By now, you’ve undoubtedly heard that “the Fed” has been raising interest rates to rein in inflation. Interest rates are an essential part of our economy, and their impact can be felt by nearly everyone who participates in financial activities. The federal reserve raises interest rates to restrict access to funds and hopefully slow down the rate of increase of prices, including wages, in the economy. While this sounds like an awful idea if you are a borrower or have used access to cheap money to grow your business, higher interest rates can positively affect savers and lenders. If you are a saver, higher interest rates mean you can earn more money on your savings. This can be really helpful if you are saving for a specific goal, such as buying a house, starting a business, or saving for retirement. With higher interest rates, your savings will grow at a faster rate, allowing you to reach your financial goals sooner. Another advantage of higher interest rates for savers is that they can help to combat inflation. Inflation is the rise in the cost of goods and services over time, and it can erode the value of your savings. In other words, if the prices of the goods you buy rise faster than the value of your savings, your savings can’t buy as many goods. However, if you are earning a higher interest rate on your savings, you can offset the effects of inflation and maintain the purchasing power of your money. For lenders, higher interest rates mean that they can earn more money on the loans they provide. This can be particularly beneficial for banks and other financial institutions that make a significant portion of their revenue from interest on loans. Higher interest rates can also encourage more lending, as lenders are more likely to provide loans when they can earn a higher return on their investment. And, when you purchase a bond, whether a government bond or corporate bond, you also become a lender and can benefit from higher interest rates. Retirees and others who live on fixed incomes are often savers and lenders—a large part of their income is often the interest generated from savings deposits and bond interest. After nearly a decade of extremely low interest rates, these new higher interest rates are a real boon to those living on fixed incomes. Another advantage of higher interest rates for lenders is that they can help to stabilize the economy.  When interest rates are low, borrowing becomes cheaper, and consumers and businesses are more likely to take on debt. However, this can lead to an increase in inflation and a potential economic bubble, and in some cases, poor management decisions. Low interest rates can allow a company which is either poorly run or may not have an economically feasible business model to continue operations simply by borrowing cheap money. By raising interest rates, lenders can discourage excessive borrowing and prevent an economic crisis. Higher interest rates will have a different effect on savers and lenders versus borrowers. Savers can earn more money on their savings, combat inflation, and reach their financial goals faster. Lenders can earn more money on loans, stabilize the economy, and prevent potential economic crises. While borrowers may have to curtail spending in order to accommodate the higher cost associated with borrowing. While there may be some drawbacks to higher interest rates, the benefits for savers and lenders are significant.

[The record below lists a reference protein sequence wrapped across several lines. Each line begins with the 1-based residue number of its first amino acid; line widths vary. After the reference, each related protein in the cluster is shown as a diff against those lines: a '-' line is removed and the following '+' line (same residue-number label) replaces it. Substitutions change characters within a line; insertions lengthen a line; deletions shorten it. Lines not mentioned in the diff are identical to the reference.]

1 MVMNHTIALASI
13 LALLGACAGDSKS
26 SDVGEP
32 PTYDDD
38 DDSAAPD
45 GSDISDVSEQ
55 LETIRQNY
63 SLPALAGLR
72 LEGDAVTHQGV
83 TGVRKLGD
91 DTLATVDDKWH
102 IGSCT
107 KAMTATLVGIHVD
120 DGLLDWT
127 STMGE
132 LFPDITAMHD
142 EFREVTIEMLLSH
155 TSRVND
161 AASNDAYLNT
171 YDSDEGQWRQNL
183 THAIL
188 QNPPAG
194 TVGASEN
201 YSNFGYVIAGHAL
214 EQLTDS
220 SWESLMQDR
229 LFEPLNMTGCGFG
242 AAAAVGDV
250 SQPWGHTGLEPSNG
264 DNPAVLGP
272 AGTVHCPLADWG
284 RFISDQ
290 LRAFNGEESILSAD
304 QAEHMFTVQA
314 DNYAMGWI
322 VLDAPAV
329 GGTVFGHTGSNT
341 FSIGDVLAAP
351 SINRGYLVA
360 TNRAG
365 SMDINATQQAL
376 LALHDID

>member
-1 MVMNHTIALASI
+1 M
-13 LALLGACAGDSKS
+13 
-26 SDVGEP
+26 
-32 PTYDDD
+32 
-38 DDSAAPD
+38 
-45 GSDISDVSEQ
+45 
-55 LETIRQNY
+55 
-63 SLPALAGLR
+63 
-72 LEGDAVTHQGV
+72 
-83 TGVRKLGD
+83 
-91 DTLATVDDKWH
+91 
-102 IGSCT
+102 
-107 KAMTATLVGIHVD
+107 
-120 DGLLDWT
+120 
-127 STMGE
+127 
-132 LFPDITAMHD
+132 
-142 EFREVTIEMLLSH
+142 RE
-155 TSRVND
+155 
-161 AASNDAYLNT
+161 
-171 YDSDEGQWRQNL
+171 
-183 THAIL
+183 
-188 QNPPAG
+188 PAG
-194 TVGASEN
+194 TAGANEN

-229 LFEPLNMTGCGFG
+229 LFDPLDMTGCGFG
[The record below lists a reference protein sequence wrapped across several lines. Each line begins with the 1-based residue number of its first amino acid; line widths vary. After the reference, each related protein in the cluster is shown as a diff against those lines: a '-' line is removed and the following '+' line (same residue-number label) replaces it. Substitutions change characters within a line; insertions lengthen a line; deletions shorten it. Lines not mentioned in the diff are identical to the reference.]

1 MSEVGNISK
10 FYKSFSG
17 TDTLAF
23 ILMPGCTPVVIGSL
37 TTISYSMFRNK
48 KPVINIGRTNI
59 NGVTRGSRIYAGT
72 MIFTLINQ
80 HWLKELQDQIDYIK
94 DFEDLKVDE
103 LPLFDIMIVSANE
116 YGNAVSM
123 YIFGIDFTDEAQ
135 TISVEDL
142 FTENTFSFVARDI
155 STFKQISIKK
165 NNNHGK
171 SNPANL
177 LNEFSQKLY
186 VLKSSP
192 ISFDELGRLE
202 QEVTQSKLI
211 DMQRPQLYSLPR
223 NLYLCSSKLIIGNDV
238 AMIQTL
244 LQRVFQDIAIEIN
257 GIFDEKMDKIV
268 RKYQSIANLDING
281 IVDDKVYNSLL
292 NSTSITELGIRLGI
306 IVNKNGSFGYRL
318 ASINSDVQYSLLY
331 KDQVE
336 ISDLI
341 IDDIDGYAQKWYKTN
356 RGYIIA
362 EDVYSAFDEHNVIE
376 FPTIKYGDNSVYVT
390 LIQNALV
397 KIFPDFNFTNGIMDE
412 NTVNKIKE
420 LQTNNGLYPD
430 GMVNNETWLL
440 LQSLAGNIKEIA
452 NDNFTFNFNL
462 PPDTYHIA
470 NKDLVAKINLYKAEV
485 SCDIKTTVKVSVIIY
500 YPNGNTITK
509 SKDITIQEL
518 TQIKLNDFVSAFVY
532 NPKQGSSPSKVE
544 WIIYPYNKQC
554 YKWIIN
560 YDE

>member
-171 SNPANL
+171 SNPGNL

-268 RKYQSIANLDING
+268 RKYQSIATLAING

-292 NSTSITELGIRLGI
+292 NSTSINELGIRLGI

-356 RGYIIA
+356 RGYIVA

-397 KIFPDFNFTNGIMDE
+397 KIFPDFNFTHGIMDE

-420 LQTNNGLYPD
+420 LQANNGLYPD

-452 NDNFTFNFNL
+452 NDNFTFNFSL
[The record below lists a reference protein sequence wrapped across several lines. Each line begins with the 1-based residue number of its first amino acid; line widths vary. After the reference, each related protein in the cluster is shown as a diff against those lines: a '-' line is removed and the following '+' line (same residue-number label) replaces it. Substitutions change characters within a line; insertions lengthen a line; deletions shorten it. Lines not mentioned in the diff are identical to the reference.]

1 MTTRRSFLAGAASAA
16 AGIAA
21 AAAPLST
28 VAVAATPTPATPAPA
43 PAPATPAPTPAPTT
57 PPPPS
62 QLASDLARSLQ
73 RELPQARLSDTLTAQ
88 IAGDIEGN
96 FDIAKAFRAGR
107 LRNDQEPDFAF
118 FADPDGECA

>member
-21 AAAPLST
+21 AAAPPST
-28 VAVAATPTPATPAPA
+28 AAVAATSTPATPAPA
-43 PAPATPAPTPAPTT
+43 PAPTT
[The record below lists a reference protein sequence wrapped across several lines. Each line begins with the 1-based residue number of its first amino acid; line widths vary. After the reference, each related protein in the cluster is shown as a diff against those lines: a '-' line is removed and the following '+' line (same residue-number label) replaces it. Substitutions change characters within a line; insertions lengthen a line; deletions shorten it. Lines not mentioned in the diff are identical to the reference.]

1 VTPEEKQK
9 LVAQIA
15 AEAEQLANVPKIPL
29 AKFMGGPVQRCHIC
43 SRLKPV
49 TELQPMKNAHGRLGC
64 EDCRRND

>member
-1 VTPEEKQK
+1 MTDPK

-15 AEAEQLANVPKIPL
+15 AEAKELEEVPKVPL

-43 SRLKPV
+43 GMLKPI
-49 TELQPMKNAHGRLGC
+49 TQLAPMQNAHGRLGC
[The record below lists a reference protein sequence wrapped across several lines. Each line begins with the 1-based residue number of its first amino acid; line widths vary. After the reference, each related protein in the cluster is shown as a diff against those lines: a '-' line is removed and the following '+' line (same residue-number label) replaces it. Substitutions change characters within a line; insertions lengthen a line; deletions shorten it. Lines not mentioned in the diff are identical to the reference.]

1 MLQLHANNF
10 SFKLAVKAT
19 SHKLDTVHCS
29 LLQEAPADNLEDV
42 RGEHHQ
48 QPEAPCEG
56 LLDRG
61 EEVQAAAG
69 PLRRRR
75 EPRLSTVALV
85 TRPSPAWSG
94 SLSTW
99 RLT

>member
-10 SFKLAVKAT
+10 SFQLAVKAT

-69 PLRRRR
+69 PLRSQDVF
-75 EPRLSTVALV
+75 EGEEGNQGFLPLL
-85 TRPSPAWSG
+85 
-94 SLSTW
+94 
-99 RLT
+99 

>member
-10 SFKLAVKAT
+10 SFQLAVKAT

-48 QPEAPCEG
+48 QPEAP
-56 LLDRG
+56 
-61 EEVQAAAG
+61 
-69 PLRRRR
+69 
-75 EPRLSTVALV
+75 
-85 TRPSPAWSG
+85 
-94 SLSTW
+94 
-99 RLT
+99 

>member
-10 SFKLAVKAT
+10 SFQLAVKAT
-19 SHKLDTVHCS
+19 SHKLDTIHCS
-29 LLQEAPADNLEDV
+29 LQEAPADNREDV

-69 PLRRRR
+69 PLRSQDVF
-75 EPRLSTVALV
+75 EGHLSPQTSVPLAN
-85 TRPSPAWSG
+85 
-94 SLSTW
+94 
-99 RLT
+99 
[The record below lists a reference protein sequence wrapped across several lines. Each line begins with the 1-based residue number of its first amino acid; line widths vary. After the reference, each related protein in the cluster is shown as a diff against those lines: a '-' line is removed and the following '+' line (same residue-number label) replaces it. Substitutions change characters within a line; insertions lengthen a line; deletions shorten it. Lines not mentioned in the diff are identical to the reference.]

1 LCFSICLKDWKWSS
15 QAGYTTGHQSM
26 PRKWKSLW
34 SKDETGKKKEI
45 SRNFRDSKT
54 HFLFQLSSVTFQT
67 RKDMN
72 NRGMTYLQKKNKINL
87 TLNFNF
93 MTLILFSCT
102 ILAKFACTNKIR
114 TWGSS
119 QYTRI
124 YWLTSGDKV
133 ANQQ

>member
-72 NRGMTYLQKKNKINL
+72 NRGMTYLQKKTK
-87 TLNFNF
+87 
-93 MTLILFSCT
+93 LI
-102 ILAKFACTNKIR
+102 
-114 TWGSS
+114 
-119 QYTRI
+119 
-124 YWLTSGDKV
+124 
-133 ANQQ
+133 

This article is intended to be educational and thought-provoking rather than financial advice.  When we work together in a financial planning engagement, we discuss your unique personal situation and your unique goals.  During our financial planning process, we examine these factors and many others to determine appropriate financial strategies for YOU.